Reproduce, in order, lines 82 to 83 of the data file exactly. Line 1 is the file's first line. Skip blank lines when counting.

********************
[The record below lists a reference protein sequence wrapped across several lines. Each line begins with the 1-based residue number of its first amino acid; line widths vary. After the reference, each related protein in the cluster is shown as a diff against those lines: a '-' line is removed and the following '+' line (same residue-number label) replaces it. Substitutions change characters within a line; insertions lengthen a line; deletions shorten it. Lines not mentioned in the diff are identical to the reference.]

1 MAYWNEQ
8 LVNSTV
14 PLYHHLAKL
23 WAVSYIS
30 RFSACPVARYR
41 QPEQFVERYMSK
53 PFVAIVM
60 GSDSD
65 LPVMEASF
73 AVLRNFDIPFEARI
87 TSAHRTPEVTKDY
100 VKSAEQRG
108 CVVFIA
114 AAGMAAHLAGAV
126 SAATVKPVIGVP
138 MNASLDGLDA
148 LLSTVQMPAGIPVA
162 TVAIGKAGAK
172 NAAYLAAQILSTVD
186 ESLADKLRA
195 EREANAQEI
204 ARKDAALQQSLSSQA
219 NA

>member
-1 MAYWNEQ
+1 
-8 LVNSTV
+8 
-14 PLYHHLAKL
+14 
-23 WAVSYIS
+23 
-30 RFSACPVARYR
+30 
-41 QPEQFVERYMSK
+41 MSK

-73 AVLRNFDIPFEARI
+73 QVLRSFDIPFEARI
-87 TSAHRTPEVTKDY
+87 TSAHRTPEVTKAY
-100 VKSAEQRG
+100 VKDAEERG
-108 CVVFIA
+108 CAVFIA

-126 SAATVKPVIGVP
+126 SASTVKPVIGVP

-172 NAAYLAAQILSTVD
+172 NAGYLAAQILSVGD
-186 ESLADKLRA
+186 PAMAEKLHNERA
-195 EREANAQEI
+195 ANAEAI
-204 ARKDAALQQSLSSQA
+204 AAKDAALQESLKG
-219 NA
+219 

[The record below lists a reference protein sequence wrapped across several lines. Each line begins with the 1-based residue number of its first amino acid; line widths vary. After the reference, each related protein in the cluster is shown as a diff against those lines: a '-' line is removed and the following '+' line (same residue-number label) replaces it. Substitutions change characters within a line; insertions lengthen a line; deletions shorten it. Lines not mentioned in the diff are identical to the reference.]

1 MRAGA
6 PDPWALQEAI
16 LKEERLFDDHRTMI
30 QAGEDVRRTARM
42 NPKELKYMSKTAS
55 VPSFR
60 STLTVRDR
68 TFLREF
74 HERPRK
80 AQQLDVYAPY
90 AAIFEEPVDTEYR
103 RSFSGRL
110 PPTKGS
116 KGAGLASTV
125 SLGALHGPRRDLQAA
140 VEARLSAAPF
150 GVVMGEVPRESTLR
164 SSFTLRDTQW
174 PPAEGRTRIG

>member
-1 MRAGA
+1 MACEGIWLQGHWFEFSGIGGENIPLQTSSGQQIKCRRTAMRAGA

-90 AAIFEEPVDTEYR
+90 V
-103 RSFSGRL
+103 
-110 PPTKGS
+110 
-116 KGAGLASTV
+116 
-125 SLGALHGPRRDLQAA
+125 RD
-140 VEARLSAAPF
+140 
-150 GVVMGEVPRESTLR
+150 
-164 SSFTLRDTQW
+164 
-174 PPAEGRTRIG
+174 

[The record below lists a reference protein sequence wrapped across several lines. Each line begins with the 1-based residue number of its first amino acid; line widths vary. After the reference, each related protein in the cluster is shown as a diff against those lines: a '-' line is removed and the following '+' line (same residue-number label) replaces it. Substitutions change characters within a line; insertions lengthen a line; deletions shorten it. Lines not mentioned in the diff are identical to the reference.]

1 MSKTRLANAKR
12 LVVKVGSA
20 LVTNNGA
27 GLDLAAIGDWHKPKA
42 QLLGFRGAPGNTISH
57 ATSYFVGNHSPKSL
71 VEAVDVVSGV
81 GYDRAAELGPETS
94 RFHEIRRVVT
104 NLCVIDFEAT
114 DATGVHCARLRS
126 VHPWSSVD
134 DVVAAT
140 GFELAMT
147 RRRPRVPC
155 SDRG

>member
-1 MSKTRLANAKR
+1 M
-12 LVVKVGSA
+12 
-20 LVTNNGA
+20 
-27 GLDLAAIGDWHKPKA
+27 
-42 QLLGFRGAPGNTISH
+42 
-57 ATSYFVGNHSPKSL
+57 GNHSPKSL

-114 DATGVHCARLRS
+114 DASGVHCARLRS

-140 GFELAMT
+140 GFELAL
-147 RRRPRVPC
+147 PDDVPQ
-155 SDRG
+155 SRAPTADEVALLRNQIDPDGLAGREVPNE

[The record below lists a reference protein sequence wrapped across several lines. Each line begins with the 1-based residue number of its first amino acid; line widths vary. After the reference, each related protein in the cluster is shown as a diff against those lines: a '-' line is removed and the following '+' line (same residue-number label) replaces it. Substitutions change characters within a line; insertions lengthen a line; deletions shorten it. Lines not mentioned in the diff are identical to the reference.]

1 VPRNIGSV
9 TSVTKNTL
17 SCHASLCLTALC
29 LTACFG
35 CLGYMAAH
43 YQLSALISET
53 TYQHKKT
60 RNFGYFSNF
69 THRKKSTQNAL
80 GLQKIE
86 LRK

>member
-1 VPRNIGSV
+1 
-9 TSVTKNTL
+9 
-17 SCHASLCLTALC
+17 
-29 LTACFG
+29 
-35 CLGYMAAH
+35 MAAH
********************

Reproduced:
+90 V
-103 RSFSGRL